Computer-robotic wagering (CRW) has helped prop up pari-mutuel handle in recent years but has made race betting less attractive for every other player by making it difficult for racing to attract new bettors. Now, based on law enforcement officials’ assessment of fantasy sports wagering, CRW may be illegal.
Considering one in five dollars bet into pari-mutuel pools in 2014 came from CRW, a determination that this betting form is illegal would devastate racing’s economic engine short-term. But long-term, eliminating this unfair advantage in which players use computers programmed to find value in pari-mutuel pools and then target wagers into those pools could lead to a healthier business model.
The instantaneous knowledge of probable payouts, ability to wager thousands of different combinations, and the capability to make those bets just a few seconds before the race when odds have settled, provide CRW players unfair advantages over other bettors. Even if that “human” bettor could instantly discover pool value, speech limitations and relatively slow fingertips would prevent punching in thousands of wagers to take full advantage of that insight.
This setup is especially damaging in converting new players into regular players. Even if new players don’t fully understand what is happening when they bet races, they soon recognize there are few instances where the winning payout is better than expected. The chance of finding that type of payout—an overlay—is race wagering’s real attraction, one of its few advantages over casino games. CRW players have helped reduce instances of such overlays, weakening the betting product for everyone else.
When racing has problems competing with casinos for wagering dollars, some experts will tell you it’s because pari-mutuel wagering is too complicated. Don’t buy that for a second. Poker players have invested countless hours reading books and attending camps to improve their games. Fantasy sports players devote days on end to reading stat sheets and news reports looking for ways to top their rivals and win money.
Pari-mutuel wagering on horse racing is the original daily fantasy sport and should be enjoying a renaissance as bettors look for a greater challenge than pushing a slot machine button. Casino executives at this year’s Global Gaming Expo acknowledged some floor space needs to be converted from mindless slot machines to games-of-skill preferred by younger bettors. But racing’s current model that relies on high takeout and a select few CRW players poaching off others has left pari-mutuel wagering ill-equipped to take advantage of these trends.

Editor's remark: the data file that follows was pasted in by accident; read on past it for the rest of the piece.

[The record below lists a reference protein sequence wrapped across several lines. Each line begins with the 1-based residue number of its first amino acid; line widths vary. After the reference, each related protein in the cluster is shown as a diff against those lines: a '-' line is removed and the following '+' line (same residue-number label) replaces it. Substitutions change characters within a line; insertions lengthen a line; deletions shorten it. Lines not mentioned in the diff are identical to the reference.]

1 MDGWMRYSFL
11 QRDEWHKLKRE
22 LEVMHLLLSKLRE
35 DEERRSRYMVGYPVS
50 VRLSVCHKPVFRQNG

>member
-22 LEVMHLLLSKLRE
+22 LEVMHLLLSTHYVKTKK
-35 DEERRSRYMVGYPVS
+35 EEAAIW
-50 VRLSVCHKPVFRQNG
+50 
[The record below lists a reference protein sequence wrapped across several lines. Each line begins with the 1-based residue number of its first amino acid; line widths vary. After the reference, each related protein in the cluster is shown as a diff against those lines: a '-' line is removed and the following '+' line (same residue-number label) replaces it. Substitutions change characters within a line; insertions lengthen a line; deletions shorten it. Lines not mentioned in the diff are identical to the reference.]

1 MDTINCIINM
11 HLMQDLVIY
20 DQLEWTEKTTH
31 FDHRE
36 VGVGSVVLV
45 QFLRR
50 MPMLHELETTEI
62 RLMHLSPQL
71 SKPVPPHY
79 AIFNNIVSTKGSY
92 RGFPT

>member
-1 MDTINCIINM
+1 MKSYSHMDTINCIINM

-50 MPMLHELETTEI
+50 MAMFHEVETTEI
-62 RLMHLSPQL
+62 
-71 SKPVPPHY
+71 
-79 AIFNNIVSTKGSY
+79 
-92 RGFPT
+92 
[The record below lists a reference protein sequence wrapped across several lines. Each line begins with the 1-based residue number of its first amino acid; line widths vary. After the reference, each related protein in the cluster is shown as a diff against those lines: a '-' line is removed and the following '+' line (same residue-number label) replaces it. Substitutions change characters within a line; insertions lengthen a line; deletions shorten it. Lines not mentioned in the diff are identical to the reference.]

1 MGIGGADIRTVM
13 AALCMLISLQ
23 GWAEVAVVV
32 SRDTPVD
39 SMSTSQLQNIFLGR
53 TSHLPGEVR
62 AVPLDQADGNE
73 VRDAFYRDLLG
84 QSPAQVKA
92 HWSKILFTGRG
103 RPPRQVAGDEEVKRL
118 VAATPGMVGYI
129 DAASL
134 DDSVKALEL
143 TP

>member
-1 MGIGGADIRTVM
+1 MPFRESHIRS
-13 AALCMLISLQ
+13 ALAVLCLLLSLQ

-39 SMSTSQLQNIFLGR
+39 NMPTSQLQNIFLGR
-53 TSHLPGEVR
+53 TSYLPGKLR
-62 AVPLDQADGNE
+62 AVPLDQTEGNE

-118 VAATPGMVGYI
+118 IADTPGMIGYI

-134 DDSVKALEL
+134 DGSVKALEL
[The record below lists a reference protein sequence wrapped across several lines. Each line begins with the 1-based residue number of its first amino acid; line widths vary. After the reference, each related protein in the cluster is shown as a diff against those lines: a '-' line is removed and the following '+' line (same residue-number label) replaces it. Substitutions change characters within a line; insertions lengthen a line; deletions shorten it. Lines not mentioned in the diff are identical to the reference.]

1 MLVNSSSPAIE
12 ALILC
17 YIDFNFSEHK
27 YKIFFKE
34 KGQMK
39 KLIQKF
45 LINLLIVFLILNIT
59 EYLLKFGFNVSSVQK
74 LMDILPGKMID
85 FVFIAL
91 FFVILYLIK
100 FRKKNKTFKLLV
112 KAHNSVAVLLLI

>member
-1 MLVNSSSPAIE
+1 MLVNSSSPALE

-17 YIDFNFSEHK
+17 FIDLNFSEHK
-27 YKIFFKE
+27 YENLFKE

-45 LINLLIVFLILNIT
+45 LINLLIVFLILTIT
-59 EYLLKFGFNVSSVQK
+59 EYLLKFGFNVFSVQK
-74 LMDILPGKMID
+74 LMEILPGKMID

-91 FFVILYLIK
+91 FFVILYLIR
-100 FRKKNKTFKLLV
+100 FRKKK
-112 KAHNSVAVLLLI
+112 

New horseplayers are no match for CRW players who receive lucrative rebates to encourage increased play. Those rebates are made possible, in part, by the high takeout paid by new players. If this sad cycle sounds criminal, it may be.
When New York State Attorney General Eric Schneiderman this month asked the two leading daily fantasy sites to stop operating in the state, he referenced unfair advantages for some players.
“… both companies consistently use deceptive advertising to lure consumers into an unregulated online gambling operation that, while marketed as a game that anyone can win, in fact distributes the vast majority of winnings to a small subset of experienced, highly sophisticated players,” Schneiderman said.
The New York Times and Wall Street Journal have reported the FBI is investigating similar problems in daily fantasy sports. The Times reported in October, “many of the professional (fantasy players) use automated processes that let them change hundreds, if not thousands, of lineups in seconds, a decided advantage when last-minute changes are made in the lineups in real football, basketball, or baseball teams.”
That description sounds a lot like CRW. It may be only a matter of time before law enforcement takes a look at horse racing’s unfair pari-mutuel model.
Despite the short-term pain, it’s time for racing to shake its unfair model. Perhaps CRW could gradually be phased out before law enforcement takes action. After all, the money pumped into the current system by CRW players has not been enough to offset the lack of new players sticking around, players reducing play, or players completely leaving the sport. Pari-mutuel wagering is declining or flat and CRW players are part of the reason other players are reducing play and new players aren’t sticking.
Eliminating CRW and putting in place optimal takeout rates for all players so that everyone competes equally would restore the attraction fantasy sports bettors currently enjoy—finding the edge. Millions of new players are finding that attraction in fantasy sports; they should be finding it in horse racing.